Colonel Anil A Athale (retd) says that Sino-Indian cooperation at the Copenhagen climate summit is a sign of things to come.
The most important occurrence of the last year of the first decade of the 21st century was the Copenhagen climate summit. I am not referring to the non-agreement on climate change but to the unprecedented co-operation seen between China and India.
The coming together of the two of the world's fastest growing economies was indeed an event of great significance. It showed the convergence of long-term interests of the two countries and also showed the kind of clout the two can wield together. Not surprisingly the 'dominant' Western media (and its slavish counterpart in India) totally missed the significance of this coming together of the Asian giants. Remarkably, this happened despite the heightened rhetoric between the two countries over Arunachal Pradesh and the Dalai Lama's visit to Tawang.
The first decade of the 21st century could well be called the wasted decade! Surely there have been even more miserable periods in world history, but in terms of human misery and lack of hope, the last decade comes quite close to the top.
The first decade started on a hopeful note with the dotcom boom and the end of the cold war era. But the attack on the US on 9/11 in 2001 eclipsed the optimism. The Afghan war and Iraq war hastened the economic decline of the US that plunged the world into a recession. But ironically, the world economic crisis (could also be described as the economic scams in the West) also showed the strength of the Chinese and Indian economies.
These two not only weathered the storm but have now emerged as the engines that would pull the world out of a recession. Indeed, the economic relations between the two countries are excellent.
The trust deficit
Unfortunately the economic relations are not reflected at the political level. Indians could possibly understand Chinese actions in the past when as part of the Cold War dynamics, it supplied Pakistan with nuclear weapons material and technology. But if the relations are to move forward China has to be restrained in using the Pakistani proxy to hurt India. It is instructive that while India accepts Tibet as an integral part of China, the Chinese do not reciprocate on Kashmir.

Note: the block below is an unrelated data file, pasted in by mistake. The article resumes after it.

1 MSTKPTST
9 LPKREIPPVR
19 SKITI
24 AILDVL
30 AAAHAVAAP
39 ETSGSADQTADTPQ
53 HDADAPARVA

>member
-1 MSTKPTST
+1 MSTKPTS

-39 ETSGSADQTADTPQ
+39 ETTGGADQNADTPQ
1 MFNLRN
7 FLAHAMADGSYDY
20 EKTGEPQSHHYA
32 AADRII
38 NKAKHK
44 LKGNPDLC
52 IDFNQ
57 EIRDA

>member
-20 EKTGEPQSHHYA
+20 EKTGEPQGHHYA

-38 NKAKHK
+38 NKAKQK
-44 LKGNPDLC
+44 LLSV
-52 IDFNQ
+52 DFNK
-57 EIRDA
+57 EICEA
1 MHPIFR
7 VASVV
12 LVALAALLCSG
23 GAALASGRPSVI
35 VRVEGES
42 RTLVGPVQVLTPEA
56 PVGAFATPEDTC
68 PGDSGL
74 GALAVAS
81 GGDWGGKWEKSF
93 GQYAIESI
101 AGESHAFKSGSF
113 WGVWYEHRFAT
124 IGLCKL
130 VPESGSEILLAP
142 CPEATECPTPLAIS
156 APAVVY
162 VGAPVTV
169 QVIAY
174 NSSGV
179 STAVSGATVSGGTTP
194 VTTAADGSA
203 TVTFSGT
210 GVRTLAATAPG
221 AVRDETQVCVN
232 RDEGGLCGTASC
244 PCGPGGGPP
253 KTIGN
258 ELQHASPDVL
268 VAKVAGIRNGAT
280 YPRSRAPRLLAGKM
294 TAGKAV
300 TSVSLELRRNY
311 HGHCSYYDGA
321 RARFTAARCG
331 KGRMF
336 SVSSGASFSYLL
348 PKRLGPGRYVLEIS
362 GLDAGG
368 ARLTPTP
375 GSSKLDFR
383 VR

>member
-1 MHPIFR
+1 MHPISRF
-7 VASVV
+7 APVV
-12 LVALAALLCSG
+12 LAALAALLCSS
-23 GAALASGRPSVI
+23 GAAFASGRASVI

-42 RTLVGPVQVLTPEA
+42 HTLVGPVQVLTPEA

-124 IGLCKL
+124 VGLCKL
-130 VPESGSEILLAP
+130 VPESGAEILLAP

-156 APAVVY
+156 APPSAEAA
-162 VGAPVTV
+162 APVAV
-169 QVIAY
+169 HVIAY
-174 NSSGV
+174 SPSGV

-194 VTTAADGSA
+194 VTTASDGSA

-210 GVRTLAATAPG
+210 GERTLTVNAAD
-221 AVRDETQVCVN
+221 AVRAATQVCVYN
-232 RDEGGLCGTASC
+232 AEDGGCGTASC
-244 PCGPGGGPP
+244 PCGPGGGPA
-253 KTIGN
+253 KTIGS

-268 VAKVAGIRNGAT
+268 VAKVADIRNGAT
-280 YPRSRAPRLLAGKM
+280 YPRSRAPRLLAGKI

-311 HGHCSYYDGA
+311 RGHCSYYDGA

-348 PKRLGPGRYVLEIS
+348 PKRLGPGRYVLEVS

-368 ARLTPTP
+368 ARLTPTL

The Chinese are peeved at the Indian support and asylum to the Dalai Lama and Tibetan refugees. But except for the 1960s and 1970s, when India actively colluded with the US to foster unrest and armed struggle in Tibet, this has ceased since the 1980s. Today the Chinese acknowledge this reality and have themselves been holding secret talks with the Dalai Lama's representatives.
Equally significantly, the Chinese support to insurgents in India's northeast is also now a thing of the past. My contacts with the Tibetans have convinced me that regional autonomy (not independence) will satisfy the majority of Tibetans and the Dalai Lama. The Chinese are wrong if they think that they can wait it out till the passing away of the present Dalai Lama, for the younger generation of Tibetans is even more radical. Chinese concessions on autonomy, on the lines of Kashmir, will remove this major irritant in relations between the two countries.
The border issue is another area that engenders lack of trust. The border war of 1962 itself has its genesis in Chinese suspicion that India was acting as the American cat's paw. Else it found it surprising that India made an issue out of Aksai Chin, an area of no strategic significance to India but vital to the Chinese (as a link between the restive provinces of Tibet and Xinjiang). An overbearing Jawaharlal Nehru and an opportunity provided by the Cuban missile crisis (of October 1962) were contributory causes.
Here the Chinese failed to understand the dynamics of Indian democracy that forced Nehru's hand. Although a minute reading of the Henderson Brooks Report does hint that a group within the Government of India was possibly responsible to provoke a war with China so that India should land in the American camp. (The sole surviving copy of the report was in my custody during the writing of that history).